Chinook vs. Tinsley
The match organizers were Raymond Keene and David Levy. Raymond Keene is an International Chess Grandmaster and is widely known for his prolific writing of chess books. He also edits a weekly chess column for a London newspaper. David Levy is an International Chess Master and former Scottish Champion. He is most famous for the bet he made in 1968 with four professors of artificial intelligence that no chess program could beat him in a match within 10 years. This bet stood for the next 21 years until Deep Thought convincingly beat him 4-0 in a four game match in 1989.
The match arbiter was Con McCarrick, a Draughts master from Ireland.
Chinook ran on a Silicon Graphics 4D/480 provided by the match sponsors. This machine contained 8 processors and had 256 megabytes of memory. Chinook was also equipted with all the 1-7 piece endgame databases, and 40% of the 8 piece databases.
This was the first time in history a machine has challenged a human for an official title in a non-trivial game of skill. The match received a large amount of publicity, both in the United Kingdom and around the world.
The opening ceremony took place on Sunday August 16, 1992. Many dignitaries were present, including most of the top British chess players. Tony Buzan was the master of ceremonies, and Lord Brockett officially opened the match. We may have had a taste of things to come when Marion, in his opening speech, several times reiterated "I cannot lose"!
The match itself was in the Tudor Rose room. A spectator, upon walking into the room, would see several rows of seats for viewing the match (complete with tap water, bottled water, a box of mints, paper and pencil). The front of the room had 3 distinct sections. To the left, on a 1-foot platform, was the table where the games would be played. Besides the checker board, pieces, and clock, a computer terminal was on the table for us to enter the moves to Chinook. Behind where we would sit was another SGI computer which was used to relay the game moves to a display for the audience to view. The table used was the same one used for the previous match between Karpov and Kasparov.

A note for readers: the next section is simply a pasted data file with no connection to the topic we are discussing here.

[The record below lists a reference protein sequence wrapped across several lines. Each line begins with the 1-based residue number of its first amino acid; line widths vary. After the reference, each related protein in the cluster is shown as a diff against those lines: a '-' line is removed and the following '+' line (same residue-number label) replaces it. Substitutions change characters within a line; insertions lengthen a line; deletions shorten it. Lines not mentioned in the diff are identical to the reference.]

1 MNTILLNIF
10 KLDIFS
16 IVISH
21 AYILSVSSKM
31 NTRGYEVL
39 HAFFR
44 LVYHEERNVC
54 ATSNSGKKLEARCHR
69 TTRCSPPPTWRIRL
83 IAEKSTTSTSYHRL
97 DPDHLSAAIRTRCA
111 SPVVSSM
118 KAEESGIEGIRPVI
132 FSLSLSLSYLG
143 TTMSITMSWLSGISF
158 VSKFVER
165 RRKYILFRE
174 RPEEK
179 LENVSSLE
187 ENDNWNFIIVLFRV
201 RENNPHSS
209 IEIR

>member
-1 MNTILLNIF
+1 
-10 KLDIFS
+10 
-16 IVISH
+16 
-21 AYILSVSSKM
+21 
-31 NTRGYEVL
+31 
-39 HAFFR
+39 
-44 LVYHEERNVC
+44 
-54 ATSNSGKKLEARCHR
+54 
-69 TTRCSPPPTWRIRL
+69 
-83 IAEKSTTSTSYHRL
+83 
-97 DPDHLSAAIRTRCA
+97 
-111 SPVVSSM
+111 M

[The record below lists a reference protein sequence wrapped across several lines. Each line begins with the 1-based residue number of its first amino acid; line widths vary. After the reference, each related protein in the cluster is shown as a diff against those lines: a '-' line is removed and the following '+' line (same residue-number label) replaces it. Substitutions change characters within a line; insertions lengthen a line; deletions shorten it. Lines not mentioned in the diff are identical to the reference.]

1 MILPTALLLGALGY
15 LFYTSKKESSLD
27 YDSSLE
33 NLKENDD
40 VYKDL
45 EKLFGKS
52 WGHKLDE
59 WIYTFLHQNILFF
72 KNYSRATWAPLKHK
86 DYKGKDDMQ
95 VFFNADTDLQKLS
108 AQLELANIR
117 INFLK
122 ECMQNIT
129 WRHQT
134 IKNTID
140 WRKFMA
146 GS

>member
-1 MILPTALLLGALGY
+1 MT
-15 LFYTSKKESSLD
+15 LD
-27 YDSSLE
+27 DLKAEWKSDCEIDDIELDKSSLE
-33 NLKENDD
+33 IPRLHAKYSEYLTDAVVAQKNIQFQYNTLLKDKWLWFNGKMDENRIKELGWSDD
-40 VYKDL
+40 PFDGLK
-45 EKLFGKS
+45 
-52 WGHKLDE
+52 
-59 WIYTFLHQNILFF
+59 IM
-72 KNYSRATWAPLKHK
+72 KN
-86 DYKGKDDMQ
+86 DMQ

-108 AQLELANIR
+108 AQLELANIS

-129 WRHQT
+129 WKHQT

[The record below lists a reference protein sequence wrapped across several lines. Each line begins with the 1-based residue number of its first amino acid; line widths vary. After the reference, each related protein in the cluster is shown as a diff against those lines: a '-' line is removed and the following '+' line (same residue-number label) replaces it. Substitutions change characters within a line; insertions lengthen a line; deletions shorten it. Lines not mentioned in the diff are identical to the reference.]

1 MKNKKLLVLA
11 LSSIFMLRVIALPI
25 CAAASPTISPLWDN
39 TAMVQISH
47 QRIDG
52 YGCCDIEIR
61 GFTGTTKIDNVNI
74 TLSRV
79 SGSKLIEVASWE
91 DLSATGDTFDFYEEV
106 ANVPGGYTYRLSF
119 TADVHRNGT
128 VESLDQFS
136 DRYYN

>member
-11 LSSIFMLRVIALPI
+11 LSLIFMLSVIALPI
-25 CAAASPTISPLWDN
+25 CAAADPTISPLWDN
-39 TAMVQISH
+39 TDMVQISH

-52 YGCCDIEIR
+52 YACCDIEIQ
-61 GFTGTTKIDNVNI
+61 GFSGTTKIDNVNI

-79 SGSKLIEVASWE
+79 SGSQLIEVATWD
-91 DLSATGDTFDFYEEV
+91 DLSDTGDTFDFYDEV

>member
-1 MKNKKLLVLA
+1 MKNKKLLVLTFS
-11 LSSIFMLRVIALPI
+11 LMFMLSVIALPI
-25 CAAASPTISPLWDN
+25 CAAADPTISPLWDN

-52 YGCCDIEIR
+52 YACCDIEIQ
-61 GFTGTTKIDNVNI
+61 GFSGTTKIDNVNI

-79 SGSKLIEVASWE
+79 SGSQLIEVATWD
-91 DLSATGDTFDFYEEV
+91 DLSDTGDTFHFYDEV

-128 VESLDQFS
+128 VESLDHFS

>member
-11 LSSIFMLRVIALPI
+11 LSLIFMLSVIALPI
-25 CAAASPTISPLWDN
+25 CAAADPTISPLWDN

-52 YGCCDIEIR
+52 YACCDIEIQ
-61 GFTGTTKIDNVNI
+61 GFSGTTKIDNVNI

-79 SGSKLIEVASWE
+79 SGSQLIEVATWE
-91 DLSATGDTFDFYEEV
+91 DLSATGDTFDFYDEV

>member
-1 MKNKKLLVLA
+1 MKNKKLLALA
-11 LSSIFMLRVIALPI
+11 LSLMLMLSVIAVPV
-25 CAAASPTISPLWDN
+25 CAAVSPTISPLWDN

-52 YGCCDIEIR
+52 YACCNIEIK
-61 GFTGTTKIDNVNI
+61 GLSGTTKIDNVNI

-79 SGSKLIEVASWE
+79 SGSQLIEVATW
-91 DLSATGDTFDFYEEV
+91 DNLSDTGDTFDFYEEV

In the center of the room was a large display showing the progress of the games. Angus Henderson, of SGI in Switzerland, developed a beautiful computer-generated checkers board, with realistic hands reaching out to make the moves. The hands turned out to be exact images of Angus' own hands. The audience was mesmerized as these hands realistically reached out, picked up and moved/removed checkers. Everyone was impressed.
Marion Tinsley was quoted as saying that "Chinook was programmed by Jonathan, but I am programmed by God." This brought out the philosophical side of many of the reporters present at the match. Some argued for technological advances; others believed in the indomitable human spirit.
The media called this match a clash between man and machine. They were right, but they had it backwards. Marion played checkers with perfect logic and an infallible memory, rarely making mistakes. Chinook played like a young arrogant master that was still maturing, occasionally making the type of mistakes that Marion might have made when he was a youth. Consequently, especially during the second half of the match, the Chinook team called upon special resources to make Chinook behave more like the machine. Here we see Jonathan Schaeffer's one year old daughter Rebecca fixing a serious bug in Chinook between games.
The match concluded on Saturday August 29 with Tinsley winning 4 games to 2 with 33 draws. At the conclusion of the final game, Marion jumped to his feet and amid thunderous, appreciative applause raised his arms in triumph and exclaimed "Three cheers for human beings - and that includes Jonathan".
Raymond Keene commenced the closing ceremonies by calling Steve Webb from Silicon Graphics to present the awards. Steve Webb presented Marion Tinsley with the Championship Trophy.
Next, Steve Webb presented Jonathan Schaeffer with the runner-up trophy.
Following the conclusion of the closing ceremony. the Chinook team members assembled for a final group photograph. From left to right, they are: Paul Lu, Rob Lake, Jonathan Schaeffer, and Norman Treloar.
Here is a writeup from the Edmonton Journal about the match.
University of Alberta